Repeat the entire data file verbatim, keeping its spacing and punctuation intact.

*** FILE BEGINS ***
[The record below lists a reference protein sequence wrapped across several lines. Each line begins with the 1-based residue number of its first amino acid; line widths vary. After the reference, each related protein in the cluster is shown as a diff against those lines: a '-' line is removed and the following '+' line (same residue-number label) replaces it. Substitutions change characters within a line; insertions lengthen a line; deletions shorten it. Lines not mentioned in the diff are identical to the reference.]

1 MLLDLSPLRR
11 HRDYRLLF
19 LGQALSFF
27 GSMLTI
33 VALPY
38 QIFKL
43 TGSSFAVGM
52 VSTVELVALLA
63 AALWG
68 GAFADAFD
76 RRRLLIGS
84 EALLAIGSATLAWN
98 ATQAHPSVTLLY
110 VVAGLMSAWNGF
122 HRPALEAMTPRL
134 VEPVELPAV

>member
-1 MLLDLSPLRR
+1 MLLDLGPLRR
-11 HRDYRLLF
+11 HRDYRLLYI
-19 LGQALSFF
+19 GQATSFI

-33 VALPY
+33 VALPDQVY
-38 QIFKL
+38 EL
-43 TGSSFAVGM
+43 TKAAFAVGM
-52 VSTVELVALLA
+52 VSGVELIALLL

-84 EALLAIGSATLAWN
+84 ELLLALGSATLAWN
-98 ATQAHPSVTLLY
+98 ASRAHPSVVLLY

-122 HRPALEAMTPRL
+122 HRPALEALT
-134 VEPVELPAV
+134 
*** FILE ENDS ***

[The record below lists a reference protein sequence wrapped across several lines. Each line begins with the 1-based residue number of its first amino acid; line widths vary. After the reference, each related protein in the cluster is shown as a diff against those lines: a '-' line is removed and the following '+' line (same residue-number label) replaces it. Substitutions change characters within a line; insertions lengthen a line; deletions shorten it. Lines not mentioned in the diff are identical to the reference.]

1 MLLDLSPLRR
11 HRDYRLLF
19 LGQALSFF
27 GSMLTI
33 VALPY
38 QIFKL
43 TGSSFAVGM
52 VSTVELVALLA
63 AALWG
68 GAFADAFD
76 RRRLLIGS
84 EALLAIGSATLAWN
98 ATQAHPSVTLLY
110 VVAGLMSAWNGF
122 HRPALEAMTPRL
134 VEPVELPAV

>member
-1 MLLDLSPLRR
+1 MLLDLGPLRR
-11 HRDYRLLF
+11 HRDYRLLYI
-19 LGQALSFF
+19 GQATSFI

-33 VALPY
+33 VALPDQVY
-38 QIFKL
+38 EL
-43 TGSSFAVGM
+43 TKAAFAVGM
-52 VSTVELVALLA
+52 VSGVELIALLL

-84 EALLAIGSATLAWN
+84 ELLLALGSATLAWN
-98 ATQAHPSVTLLY
+98 ASRAHPSVVLLY

-122 HRPALEAMTPRL
+122 HRPALEALT
-134 VEPVELPAV
+134 